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AFL trade transparency still far away

Geelong coach Chris Scott would love to see AFL players replicate Cooper Cronk and announce their exits in advance — he just doesn't think it'll happen anytime soon.
The star NRL playmaker's public declaration that he will leave Melbourne at the end of the year was in stark contrast to the cloak-and-dagger tactics that often feature during AFL player movement negotiations.
Geelong benefited from the biggest AFL trade in recent history when they secured Adelaide superstar Patrick Dangerfield's services at the end of 2015.
The long-speculated move came as no surprise to anyone within the industry but — as is standard protocol within the AFL — Dangerfield did not make his intentions clear until the eve of the annual trade period.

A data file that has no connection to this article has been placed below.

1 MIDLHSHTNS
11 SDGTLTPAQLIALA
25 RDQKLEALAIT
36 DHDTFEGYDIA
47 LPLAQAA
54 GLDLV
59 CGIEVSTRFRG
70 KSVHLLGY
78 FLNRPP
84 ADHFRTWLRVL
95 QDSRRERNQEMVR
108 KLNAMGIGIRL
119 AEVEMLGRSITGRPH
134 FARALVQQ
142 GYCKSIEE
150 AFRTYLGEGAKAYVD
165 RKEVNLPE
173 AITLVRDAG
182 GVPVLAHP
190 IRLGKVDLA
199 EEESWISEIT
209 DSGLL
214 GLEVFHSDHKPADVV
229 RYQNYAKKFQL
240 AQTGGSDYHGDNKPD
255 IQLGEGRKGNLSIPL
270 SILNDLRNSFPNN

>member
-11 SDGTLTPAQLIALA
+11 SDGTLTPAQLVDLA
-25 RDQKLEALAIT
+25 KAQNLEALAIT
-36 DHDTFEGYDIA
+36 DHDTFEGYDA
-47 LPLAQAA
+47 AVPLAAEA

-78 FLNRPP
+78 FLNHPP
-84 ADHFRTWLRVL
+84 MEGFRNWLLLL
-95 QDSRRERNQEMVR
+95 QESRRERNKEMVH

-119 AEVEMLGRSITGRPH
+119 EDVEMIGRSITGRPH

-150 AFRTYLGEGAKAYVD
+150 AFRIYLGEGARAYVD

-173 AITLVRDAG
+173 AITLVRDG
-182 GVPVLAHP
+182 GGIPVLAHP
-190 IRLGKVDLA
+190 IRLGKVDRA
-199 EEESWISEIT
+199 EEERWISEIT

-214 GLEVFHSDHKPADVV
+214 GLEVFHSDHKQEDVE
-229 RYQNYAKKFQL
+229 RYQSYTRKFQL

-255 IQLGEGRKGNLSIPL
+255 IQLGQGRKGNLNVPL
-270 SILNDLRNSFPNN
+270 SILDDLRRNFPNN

The Cats have also been informally linked to Gold Coast star Gary Ablett, who is keen to return to Geelong for family reasons.
Under the AFL's free agency rules, clubs are permitted to meet with contracted players but cannot make them formal offers outside of the trade period.

Geelong coach Scott is in favour of greater transparency but says he can understand why players are reluctant to broadcast their trade wishes.
"I'd like to think that we're mature enough as an industry to accept that players probably make that decision at some point during the year, and they just choose to keep it private," Scott said.
"But I can completely understand that clubs need to think long-term. If you know a player's not going to be with you in subsequent years, that might affect your selection process.
"Obviously it's complicated. If you're at the top of the ladder, then you're cutting off your nose to spite your face (by) not playing the player. But if you don't see any prospects of finals for that year, it probably doesn't make much sense to play that guy at the expense of younger players."

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